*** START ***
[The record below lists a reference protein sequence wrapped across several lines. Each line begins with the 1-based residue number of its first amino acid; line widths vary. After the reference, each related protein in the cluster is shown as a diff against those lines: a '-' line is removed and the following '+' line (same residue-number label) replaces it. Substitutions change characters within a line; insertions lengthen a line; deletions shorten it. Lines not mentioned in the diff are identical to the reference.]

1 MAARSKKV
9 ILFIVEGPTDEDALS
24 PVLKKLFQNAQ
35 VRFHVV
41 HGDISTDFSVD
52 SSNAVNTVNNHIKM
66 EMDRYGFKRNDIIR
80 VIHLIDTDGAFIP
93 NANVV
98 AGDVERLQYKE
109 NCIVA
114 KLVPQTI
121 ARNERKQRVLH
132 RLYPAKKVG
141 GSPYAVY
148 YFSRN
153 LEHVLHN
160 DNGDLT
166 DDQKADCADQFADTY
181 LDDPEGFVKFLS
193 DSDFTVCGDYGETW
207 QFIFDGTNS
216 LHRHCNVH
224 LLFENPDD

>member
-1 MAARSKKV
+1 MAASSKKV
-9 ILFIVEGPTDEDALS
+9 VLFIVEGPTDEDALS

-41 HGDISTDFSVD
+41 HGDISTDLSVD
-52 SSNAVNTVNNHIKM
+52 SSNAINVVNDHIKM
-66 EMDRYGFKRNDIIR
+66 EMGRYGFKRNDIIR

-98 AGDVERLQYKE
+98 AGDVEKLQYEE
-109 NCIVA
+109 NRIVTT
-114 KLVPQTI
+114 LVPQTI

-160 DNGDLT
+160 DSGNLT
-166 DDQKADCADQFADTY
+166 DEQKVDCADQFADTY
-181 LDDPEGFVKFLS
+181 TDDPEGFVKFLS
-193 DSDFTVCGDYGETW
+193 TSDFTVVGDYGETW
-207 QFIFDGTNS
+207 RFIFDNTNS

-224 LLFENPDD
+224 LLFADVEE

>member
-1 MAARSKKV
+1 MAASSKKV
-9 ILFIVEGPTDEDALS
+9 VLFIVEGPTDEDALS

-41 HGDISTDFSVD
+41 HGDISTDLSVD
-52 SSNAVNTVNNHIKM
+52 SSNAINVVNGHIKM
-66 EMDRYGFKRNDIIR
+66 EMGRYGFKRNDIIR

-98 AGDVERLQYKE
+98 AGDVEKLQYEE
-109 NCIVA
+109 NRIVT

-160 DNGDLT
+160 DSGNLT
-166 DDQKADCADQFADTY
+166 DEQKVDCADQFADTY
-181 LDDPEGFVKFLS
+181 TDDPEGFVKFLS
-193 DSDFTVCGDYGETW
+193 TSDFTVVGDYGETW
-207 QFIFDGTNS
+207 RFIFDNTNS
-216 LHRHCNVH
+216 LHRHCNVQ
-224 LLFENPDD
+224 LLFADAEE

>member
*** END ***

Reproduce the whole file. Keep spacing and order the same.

[The record below lists a reference protein sequence wrapped across several lines. Each line begins with the 1-based residue number of its first amino acid; line widths vary. After the reference, each related protein in the cluster is shown as a diff against those lines: a '-' line is removed and the following '+' line (same residue-number label) replaces it. Substitutions change characters within a line; insertions lengthen a line; deletions shorten it. Lines not mentioned in the diff are identical to the reference.]

1 MAARSKKV
9 ILFIVEGPTDEDALS
24 PVLKKLFQNAQ
35 VRFHVV
41 HGDISTDFSVD
52 SSNAVNTVNNHIKM
66 EMDRYGFKRNDIIR
80 VIHLIDTDGAFIP
93 NANVV
98 AGDVERLQYKE
109 NCIVA
114 KLVPQTI
121 ARNERKQRVLH
132 RLYPAKKVG
141 GSPYAVY
148 YFSRN
153 LEHVLHN
160 DNGDLT
166 DDQKADCADQFADTY
181 LDDPEGFVKFLS
193 DSDFTVCGDYGETW
207 QFIFDGTNS
216 LHRHCNVH
224 LLFENPDD

>member
-1 MAARSKKV
+1 MAASSKKV
-9 ILFIVEGPTDEDALS
+9 VLFIVEGPTDEDALS

-41 HGDISTDFSVD
+41 HGDISTDLSVD
-52 SSNAVNTVNNHIKM
+52 SSNAINVVNDHIKM
-66 EMDRYGFKRNDIIR
+66 EMGRYGFKRNDIIR

-98 AGDVERLQYKE
+98 AGDVEKLQYEE
-109 NCIVA
+109 NRIVTT
-114 KLVPQTI
+114 LVPQTI

-160 DNGDLT
+160 DSGNLT
-166 DDQKADCADQFADTY
+166 DEQKVDCADQFADTY
-181 LDDPEGFVKFLS
+181 TDDPEGFVKFLS
-193 DSDFTVCGDYGETW
+193 TSDFTVVGDYGETW
-207 QFIFDGTNS
+207 RFIFDNTNS

-224 LLFENPDD
+224 LLFADVEE

>member
-1 MAARSKKV
+1 MAASSKKV
-9 ILFIVEGPTDEDALS
+9 VLFIVEGPTDEDALS

-41 HGDISTDFSVD
+41 HGDISTDLSVD
-52 SSNAVNTVNNHIKM
+52 SSNAINVVNGHIKM
-66 EMDRYGFKRNDIIR
+66 EMGRYGFKRNDIIR

-98 AGDVERLQYKE
+98 AGDVEKLQYEE
-109 NCIVA
+109 NRIVT

-160 DNGDLT
+160 DSGNLT
-166 DDQKADCADQFADTY
+166 DEQKVDCADQFADTY
-181 LDDPEGFVKFLS
+181 TDDPEGFVKFLS
-193 DSDFTVCGDYGETW
+193 TSDFTVVGDYGETW
-207 QFIFDGTNS
+207 RFIFDNTNS
-216 LHRHCNVH
+216 LHRHCNVQ
-224 LLFENPDD
+224 LLFADAEE

>member